The lost sheep in these parables is of course the sinner and some commentators have argued that the story demonstrates that Jesus loves the sinner more than those who are doing the right thing, or at least regularly striving to do so. Even if we leave aside the unlikely detail that ninety-nine people out of one hundred are on the right track, it is quite mistaken to conclude that Jesus loves big sinners more than his loyal if imperfect followers.
The point is that Christ loves everyone immeasurably, in a way and with an intensity we cannot understand.
We do not have two categories of people; those whom God loves and those whom He does not love. God loves everyone, even those who are most unlovable; killers and drug runners etc; and He loves them even before they repent. God does not abandon us, when we reject Him, although He might be entitled to do so.
The parable of the Good Shepherd means that God will always come after us, whether we are “ready, willing or not” as the searcher used to say in the days of my youth as he set off to find the hidden person in a game of hide and seek.
As in the days of Christ and the pagan Roman Empire the image of the shepherd needs to be completed by that of the fisherman. The New Evangelization is not directed simply towards the lapsed, but towards the increasing number of people who do not know Christ and his message in any way at all.
Recently I heard a cleric ranging over the two thousand years of Church history, highlighting the succession of different forms of Church life, where the Spirit blew with unusual intensity. He correctly listed the early hermits in Egypt, then the monasteries of Eastern and Western Europe. After the split between Catholics and Orthodox in 1054 he mentioned the Dominican and Franciscan friars of the Middle Ages, the Counter Reformation and the Jesuits in particular and the large number of religious orders founded in nineteenth century France after the terrible times of successive revolutions and Napoleonic wars. However he wasn’t sure where the Spirit was blowing today in any special way!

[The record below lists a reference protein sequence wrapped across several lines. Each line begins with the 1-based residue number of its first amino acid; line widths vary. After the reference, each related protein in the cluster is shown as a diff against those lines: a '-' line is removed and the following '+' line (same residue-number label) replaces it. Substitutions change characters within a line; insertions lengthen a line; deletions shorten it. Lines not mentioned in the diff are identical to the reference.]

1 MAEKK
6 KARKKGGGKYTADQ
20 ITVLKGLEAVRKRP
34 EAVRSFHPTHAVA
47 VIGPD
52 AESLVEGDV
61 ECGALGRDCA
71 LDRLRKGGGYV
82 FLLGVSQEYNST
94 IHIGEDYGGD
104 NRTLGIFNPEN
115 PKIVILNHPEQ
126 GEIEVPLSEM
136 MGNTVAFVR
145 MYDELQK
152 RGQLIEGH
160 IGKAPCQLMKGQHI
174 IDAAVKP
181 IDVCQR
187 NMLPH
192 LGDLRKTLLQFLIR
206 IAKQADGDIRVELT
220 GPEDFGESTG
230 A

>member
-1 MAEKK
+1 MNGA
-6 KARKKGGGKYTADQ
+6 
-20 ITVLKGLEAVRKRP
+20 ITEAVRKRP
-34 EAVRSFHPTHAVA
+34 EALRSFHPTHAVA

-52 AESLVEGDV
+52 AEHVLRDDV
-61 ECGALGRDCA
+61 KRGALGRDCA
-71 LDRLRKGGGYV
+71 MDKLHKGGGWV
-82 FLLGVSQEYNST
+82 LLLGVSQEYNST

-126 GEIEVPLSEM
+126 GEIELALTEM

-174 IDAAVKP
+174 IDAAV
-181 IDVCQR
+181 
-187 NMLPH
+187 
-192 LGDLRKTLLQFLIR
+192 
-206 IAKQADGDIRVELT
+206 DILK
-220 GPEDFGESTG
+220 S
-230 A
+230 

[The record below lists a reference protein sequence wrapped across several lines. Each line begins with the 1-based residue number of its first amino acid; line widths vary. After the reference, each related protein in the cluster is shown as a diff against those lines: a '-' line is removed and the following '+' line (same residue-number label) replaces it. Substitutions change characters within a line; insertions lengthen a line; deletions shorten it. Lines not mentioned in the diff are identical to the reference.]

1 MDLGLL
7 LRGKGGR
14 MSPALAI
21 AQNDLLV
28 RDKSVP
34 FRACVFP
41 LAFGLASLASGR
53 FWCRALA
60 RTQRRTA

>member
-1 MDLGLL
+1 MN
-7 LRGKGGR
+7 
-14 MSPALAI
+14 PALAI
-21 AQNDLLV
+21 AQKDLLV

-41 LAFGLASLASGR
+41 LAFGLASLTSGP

This is an unusual confession of ignorance. We are all grateful for the strengths of the Catholic Church in Australia. We recognize with gratitude the breath of the Spirit moving through many of our parishes and some religious orders.
But the most wonderful development since Vatican II has been the growth of the new forms of common life, mainly lay people, which I might mischievously call “the new ecclesial movements”. A significant difficulty is found in this title, because the three main examples of this spiritual renewal, the Neo-Catechumenal Way, Opus Dei, and the charismatic renewal all object to being described as “movements”. Therefore we shall have to settle for “new ecclesial realities”, which is a bit of a mouthful and not a completely helpful descriptor.
In any event these realities acknowledge that the Church is comprised mainly of lay people (called “the People of God”), each of whom participates in the universal call to holiness.
The Neocatechumenal Way was founded in the shanty towns of Madrid during the Second Vatican Council, as an example of the New Evangelization. They live out their faith in small communities, celebrating the Word, the sacraments and community building. Their two different catechumenates are geared to the unbaptised and the baptised who have lapsed.
Large families, which are common, are the source of every type of vitality. Most of those who are children of members continue to practise their faith, becoming in turn the first evangelizers. While being completely Christo-centric and Catholic, we find more than a whiff of the Old Testament in the Way, which is a wonderful example of unplanned spiritual renewal from below.
We shall never achieve a situation where all Catholics worship each Sunday, any more than we shall find all Catholics in the Neocatechumenal Way.
But in every age the Church needs a creative minority, a critical mass, which might be described in scriptural terms as the yeast or leaven in the loaf.
St Benedict fled to the Italian countryside in the early sixth century because Rome was so corrupt; and so today family, friends and some real forms of regular community support are needed to withstand the pagan inroads from books, magazines, newspapers; from the radio and T.V. and now from the Internet. Not all of this is bad, but the overall direction is hostile to marriage, sexual discipline, and the regular practice of the faith. The Neocatechumenal communities are one effective way of preserving and transmitting the faith to young people and helping and healing the adult members. As I have said publicly on other occasions I believe the hand of God is guiding the Neocatechumenal communities.
I would like to conclude by mixing my metaphors. A bishop’s task is to encourage as many different ships as possible so that their sails will catch the breath of the Spirit. To move in another direction, we might think of the Way as a mighty set of waves rolling towards the shore, which we strive to catch and ride. God gives the increase.
Let us than all join in prayer that for generations to come streams of living water will come from this seminary and the Neocatechumenal communities. May that water never become sour or too sweet and may these living waters never cease to flow.
And we make this prayer through Christ Our Lord. Amen.
George Cardinal Pell
Archbishop of Sydney